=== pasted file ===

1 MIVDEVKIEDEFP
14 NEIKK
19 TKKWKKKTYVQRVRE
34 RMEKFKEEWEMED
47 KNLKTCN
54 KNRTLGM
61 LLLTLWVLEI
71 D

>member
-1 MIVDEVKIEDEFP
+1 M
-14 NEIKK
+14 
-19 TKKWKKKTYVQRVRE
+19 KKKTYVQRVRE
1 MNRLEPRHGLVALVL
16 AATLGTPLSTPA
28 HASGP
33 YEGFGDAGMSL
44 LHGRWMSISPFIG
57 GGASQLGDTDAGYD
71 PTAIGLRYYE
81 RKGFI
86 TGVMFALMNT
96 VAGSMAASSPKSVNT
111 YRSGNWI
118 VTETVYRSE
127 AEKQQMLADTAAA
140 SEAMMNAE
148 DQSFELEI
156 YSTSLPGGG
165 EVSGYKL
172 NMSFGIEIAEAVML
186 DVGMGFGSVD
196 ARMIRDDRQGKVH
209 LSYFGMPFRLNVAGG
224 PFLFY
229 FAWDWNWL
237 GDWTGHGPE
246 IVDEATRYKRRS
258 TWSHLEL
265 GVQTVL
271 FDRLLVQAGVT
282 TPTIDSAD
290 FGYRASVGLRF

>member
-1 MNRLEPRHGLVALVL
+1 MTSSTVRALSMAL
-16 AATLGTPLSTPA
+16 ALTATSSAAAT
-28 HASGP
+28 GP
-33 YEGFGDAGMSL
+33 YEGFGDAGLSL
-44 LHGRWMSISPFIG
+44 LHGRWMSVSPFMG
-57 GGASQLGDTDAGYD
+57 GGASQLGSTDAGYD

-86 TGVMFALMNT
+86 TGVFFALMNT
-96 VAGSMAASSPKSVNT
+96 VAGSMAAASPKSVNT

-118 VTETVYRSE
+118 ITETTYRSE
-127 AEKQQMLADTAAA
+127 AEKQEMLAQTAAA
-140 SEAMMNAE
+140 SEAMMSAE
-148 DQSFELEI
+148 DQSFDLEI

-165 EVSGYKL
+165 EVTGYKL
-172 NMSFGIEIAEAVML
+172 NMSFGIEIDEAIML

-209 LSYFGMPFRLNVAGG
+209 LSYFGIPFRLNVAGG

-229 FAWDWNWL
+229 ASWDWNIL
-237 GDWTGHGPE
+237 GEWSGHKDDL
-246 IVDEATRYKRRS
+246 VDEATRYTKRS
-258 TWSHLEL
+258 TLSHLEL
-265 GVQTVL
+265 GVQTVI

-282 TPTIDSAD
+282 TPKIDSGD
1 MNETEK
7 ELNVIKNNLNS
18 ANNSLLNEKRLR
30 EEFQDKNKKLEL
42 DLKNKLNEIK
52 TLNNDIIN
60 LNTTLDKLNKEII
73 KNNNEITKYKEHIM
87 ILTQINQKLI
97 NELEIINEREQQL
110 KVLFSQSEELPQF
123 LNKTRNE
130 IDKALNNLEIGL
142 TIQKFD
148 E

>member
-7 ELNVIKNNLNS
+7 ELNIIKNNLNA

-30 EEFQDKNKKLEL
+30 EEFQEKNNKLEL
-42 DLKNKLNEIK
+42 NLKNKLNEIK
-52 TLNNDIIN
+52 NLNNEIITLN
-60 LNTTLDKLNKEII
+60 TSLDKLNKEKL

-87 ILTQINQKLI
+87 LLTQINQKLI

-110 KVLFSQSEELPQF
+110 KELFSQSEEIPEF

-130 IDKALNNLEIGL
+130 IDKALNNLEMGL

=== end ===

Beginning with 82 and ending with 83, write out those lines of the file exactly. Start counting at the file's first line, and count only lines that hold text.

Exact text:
+246 VDEATRYTKRS
-258 TWSHLEL